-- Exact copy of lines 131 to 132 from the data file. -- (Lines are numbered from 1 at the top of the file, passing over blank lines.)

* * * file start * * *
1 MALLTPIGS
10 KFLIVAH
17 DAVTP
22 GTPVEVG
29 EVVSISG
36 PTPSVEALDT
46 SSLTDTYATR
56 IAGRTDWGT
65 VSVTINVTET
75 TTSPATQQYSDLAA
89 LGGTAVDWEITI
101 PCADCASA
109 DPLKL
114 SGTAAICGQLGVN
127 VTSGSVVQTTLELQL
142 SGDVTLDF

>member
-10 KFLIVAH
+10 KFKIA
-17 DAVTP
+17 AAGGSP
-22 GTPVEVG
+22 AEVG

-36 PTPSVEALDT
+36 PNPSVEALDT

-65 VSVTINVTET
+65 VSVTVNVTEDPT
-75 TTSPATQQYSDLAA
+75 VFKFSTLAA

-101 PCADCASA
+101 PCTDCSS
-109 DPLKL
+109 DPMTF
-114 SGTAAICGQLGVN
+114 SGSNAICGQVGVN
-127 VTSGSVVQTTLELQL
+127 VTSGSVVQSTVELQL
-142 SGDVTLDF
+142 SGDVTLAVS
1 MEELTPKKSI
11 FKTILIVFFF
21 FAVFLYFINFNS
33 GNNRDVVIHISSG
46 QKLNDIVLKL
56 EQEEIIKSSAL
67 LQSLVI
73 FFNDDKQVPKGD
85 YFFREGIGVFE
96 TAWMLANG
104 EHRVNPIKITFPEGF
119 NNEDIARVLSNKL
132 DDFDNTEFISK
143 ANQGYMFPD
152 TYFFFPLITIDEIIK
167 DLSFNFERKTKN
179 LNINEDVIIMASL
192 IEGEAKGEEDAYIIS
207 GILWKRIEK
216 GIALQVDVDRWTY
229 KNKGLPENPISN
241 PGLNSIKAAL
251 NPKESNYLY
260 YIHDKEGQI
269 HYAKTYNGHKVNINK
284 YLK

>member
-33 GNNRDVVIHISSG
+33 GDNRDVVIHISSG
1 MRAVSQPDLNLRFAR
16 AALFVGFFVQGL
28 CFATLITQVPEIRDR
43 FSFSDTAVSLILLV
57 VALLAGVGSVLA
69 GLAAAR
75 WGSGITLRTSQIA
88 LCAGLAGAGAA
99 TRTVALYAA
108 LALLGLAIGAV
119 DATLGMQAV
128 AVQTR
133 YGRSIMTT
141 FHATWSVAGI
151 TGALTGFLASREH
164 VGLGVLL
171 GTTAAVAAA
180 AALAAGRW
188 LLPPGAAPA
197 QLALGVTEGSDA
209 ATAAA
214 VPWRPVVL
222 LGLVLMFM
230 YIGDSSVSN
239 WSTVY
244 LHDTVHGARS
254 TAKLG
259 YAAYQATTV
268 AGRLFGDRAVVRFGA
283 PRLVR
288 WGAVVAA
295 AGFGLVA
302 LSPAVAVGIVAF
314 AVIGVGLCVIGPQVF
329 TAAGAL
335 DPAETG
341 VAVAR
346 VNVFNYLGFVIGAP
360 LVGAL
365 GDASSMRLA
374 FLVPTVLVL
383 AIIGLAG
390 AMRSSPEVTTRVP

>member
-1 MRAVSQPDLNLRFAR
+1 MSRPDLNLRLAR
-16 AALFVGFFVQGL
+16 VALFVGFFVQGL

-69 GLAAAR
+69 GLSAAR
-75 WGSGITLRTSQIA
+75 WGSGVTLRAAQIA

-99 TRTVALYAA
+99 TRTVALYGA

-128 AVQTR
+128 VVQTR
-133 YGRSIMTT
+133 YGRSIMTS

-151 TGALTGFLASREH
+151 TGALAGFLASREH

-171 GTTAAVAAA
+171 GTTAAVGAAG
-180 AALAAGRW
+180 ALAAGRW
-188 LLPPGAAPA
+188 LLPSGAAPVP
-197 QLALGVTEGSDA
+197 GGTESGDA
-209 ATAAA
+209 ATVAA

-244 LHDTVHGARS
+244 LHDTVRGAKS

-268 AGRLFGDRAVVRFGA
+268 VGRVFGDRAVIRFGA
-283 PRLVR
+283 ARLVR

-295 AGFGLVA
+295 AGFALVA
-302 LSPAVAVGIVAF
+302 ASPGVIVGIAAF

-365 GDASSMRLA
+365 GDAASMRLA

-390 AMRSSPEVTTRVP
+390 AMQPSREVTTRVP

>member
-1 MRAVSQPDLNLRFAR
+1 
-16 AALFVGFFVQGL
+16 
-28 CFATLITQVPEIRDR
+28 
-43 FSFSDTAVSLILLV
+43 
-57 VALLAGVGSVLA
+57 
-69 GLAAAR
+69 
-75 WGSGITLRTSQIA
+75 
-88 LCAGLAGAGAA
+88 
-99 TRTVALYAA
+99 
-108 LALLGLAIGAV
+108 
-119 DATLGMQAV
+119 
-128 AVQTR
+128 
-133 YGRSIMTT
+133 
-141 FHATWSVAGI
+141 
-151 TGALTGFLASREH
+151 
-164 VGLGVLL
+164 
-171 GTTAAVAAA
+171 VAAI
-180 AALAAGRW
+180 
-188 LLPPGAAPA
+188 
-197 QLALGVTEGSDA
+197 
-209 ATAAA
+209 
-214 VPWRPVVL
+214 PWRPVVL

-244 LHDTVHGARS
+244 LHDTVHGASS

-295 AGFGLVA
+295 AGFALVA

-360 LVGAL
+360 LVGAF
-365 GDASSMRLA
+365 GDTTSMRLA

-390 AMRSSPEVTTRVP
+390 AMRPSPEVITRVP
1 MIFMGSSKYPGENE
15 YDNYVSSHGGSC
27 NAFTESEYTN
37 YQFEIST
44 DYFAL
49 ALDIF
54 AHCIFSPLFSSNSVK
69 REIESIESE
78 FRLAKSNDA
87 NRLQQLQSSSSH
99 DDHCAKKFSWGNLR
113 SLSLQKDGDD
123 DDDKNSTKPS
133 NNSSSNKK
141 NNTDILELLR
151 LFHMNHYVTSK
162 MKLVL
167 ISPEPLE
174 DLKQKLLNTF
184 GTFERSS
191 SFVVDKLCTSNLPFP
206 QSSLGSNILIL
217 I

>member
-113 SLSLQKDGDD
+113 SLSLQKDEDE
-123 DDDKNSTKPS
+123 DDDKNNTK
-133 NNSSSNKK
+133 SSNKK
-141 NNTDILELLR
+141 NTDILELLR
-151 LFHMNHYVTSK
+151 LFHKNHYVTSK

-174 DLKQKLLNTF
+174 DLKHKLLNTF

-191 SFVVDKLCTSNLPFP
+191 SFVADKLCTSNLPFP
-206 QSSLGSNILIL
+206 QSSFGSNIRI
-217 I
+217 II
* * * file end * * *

-180 AALAAGRW
+180 ALAAGRW